9 easy way for new mums to make friends

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    9 ways for new mums to make friends
    You can make friends as a mum if you know where to look (Picture: Getty)

    I have three kids.

    The youngest hasn’t been walking long and the eldest just turned 15.

    Down with the baby group cliques – don’t let a mum sit on her own

    There is one massive difference that has made this time round a complete joy and the first attempts really, really hard – mum mates.

    In 2002 I was rock-bottom lonely and as a result suffered with post-natal depression.

    Becoming a new mum, your whole world is thrown upside down and all your reasons for ‘being’ in your previous life can often suddenly seem irrelevant.

    The days are long and although you have constant physical companionship in the form of your new bundle of joy, sometimes you just need someone to share a glass of wine with at 5pm and be able to say, ‘today was just a bit s***’.

    Now more than ever we are so lucky to have so many options for finding our mum mates.

    Be any kind of mum you want to be – just don’t be a lonely one. Here’s nine ways to find your tribe.

    1. Pregnancy prep

    If you’re expecting your first baby, then get on the case early.

    Attending NHS antenatal groups? Be the mum who instigates a WhatsApp group so you can all keep in touch and meet for coffee. Going to an NCT class or private antenatal group?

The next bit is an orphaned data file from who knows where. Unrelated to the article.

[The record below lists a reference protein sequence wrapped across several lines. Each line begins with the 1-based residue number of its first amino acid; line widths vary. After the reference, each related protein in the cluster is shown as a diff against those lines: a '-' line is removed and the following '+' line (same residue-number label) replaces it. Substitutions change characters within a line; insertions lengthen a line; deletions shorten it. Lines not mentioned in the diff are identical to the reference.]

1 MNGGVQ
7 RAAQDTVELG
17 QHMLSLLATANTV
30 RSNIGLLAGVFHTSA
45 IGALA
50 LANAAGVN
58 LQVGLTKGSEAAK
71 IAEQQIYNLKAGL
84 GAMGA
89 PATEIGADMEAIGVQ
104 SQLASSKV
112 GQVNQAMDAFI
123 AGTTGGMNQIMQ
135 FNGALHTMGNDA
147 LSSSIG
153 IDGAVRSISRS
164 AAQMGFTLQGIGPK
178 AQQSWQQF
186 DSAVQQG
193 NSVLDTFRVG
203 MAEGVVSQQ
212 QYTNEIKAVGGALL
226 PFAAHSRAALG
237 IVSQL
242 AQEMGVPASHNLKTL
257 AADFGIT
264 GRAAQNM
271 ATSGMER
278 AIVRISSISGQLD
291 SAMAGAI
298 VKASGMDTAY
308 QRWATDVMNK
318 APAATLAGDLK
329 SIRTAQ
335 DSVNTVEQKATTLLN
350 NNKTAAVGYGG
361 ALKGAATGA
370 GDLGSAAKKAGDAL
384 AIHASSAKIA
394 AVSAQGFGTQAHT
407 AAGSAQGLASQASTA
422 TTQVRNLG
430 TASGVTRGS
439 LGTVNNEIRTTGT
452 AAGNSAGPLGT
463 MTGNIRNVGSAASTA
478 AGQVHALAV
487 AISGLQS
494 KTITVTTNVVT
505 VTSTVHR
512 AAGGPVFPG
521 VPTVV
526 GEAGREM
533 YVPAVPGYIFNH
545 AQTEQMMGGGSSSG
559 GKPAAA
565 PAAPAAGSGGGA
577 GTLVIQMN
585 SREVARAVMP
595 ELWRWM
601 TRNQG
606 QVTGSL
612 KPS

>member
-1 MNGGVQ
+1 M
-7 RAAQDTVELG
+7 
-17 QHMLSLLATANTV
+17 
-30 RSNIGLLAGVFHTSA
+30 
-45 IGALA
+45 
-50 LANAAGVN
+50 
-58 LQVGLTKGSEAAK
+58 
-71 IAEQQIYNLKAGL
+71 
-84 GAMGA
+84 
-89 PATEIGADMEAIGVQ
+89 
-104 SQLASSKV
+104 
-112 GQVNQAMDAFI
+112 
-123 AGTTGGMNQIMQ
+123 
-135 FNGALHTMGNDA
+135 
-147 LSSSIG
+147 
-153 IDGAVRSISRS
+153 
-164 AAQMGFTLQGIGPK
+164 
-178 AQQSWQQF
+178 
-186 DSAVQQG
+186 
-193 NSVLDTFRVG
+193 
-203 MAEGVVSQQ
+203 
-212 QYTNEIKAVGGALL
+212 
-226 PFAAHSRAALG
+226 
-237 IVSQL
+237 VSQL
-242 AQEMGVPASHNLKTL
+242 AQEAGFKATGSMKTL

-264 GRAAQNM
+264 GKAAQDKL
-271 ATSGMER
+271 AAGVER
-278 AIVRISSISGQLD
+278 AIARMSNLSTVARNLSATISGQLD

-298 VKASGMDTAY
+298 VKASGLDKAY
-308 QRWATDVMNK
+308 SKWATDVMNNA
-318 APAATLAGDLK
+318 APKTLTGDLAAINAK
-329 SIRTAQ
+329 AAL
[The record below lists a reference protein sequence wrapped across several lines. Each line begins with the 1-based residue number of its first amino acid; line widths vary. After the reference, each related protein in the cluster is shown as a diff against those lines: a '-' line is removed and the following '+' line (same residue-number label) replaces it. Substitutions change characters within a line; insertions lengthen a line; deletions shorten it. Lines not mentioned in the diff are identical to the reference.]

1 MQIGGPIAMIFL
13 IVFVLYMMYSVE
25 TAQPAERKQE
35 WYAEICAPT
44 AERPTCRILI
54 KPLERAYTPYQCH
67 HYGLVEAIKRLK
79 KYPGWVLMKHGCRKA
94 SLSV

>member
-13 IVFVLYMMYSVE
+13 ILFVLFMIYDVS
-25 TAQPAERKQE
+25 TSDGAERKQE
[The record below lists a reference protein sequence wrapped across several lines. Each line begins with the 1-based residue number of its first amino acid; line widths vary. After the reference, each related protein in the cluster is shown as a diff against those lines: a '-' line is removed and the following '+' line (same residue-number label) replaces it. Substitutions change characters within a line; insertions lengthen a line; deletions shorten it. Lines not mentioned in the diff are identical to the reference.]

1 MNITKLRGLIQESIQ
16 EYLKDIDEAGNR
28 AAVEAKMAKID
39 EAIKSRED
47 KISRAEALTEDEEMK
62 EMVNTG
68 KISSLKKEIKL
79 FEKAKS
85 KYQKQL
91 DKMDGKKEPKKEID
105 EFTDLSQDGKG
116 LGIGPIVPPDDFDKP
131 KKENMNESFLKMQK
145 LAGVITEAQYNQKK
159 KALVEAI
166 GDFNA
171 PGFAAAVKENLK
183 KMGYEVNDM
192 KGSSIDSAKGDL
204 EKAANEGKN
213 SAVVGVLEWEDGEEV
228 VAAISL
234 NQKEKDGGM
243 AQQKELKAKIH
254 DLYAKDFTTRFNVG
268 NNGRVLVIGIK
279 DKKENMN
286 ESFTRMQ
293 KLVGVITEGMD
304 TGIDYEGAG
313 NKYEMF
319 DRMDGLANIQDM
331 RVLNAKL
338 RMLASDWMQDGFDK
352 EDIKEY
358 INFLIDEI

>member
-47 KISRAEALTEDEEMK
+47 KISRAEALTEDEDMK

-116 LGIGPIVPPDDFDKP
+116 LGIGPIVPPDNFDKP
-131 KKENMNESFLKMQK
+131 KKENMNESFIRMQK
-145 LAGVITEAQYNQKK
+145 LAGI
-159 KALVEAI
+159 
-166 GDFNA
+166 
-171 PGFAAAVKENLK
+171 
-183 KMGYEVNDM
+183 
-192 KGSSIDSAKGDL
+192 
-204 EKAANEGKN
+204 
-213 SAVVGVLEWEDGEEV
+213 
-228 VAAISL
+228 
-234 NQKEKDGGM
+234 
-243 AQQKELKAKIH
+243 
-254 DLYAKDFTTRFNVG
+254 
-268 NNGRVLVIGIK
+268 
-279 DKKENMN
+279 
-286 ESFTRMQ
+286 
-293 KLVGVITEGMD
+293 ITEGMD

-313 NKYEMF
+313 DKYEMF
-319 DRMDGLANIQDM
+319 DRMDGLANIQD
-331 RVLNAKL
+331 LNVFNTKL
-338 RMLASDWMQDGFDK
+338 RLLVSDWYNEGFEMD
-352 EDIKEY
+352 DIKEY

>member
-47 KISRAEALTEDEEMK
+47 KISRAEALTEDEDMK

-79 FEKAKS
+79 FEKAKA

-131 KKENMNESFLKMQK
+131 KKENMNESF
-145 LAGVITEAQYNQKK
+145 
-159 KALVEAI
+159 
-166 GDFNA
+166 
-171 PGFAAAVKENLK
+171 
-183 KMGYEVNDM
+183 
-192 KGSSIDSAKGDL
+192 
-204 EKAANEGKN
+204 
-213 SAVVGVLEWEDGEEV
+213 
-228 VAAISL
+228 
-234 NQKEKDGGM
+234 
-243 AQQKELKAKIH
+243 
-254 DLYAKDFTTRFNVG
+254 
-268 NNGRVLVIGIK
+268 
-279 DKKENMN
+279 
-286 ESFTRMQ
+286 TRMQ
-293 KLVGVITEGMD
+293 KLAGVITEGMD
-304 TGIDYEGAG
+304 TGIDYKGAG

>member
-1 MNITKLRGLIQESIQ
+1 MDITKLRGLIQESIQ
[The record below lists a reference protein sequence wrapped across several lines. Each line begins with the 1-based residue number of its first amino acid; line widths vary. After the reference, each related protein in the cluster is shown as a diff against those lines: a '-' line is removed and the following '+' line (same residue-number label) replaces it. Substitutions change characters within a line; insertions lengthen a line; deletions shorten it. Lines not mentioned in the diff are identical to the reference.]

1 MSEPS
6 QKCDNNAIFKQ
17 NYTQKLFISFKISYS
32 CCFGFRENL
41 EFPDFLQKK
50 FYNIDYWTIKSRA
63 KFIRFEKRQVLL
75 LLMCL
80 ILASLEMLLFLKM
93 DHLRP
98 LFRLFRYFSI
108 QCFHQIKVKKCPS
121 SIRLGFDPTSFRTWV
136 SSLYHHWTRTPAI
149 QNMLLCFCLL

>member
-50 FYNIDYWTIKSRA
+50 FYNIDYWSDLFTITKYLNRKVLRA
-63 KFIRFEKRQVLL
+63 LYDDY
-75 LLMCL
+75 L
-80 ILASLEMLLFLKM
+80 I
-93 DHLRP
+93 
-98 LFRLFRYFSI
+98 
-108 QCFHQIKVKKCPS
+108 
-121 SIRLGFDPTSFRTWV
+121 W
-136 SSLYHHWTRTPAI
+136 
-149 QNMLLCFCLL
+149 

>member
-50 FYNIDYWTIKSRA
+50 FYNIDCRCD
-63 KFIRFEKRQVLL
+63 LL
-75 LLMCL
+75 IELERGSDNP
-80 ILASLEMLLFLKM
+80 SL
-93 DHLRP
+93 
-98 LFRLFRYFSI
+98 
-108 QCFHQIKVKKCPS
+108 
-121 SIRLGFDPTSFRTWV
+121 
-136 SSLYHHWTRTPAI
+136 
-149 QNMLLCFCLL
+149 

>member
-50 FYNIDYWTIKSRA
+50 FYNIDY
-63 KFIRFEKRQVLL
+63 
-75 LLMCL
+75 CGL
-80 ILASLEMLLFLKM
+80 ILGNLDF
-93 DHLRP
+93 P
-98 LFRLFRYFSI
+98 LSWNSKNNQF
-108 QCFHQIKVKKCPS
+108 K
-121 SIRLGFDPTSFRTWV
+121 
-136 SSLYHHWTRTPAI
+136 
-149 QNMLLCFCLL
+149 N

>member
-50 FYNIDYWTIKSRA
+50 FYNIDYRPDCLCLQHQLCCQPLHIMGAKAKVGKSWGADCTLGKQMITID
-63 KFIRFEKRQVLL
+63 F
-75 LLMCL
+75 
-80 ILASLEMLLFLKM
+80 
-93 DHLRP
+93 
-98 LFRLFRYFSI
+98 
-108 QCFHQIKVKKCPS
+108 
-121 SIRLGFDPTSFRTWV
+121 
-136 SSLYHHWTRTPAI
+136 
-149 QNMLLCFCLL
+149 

You’ll probably find they arrange a meet up when the babies are born anyway.

    Of a group of five or six pregnant mums, you’d be really unlucky not to find someone you click with.

    2. The baby group

    Put a post on Facebook saying, ‘Looking for a great local baby or toddler class – help!’  and you’ll be overcome with recommendations. Decide on one, put on your positive pants and off you go.

    If you feel lost when you get there, just be honest – find someone and tell them you haven’t been before, and that it’s taken all your courage to walk through the door. I guarantee they’ll find you a cuppa and help you find your way into a conversation.

    3. Your local mum club 

    Find your local group like the one that I run.

    My group is CheltenhamMaman and I cover Gloucestershire, but here’s a few others I know of:

    Love for the Mama covers Birmingham

    Mum’s The Word Online – Brighton and Tunbridge Wells

    The Parent Pause covers Rugby

    The Oxford Mama Club – Oxford

    The Scottish Mother’s Collective

    We Got This – Norwich

    Mothers Meeting – London

    Juxlo Mama – London

    The Mother Hub – Essex and the South East

    Mama Social – Sheffield

    Manc Mamas – Manchester

    Mamas Collective – Manchester

    4. Get technical

    Peanut is an app for mums and mums-to-be so they can chat to, meet up with and learn from like-minded women.

    This, along with real life get-togethers such as organised buggy walks and other events, can contribute to a happy mothering experience.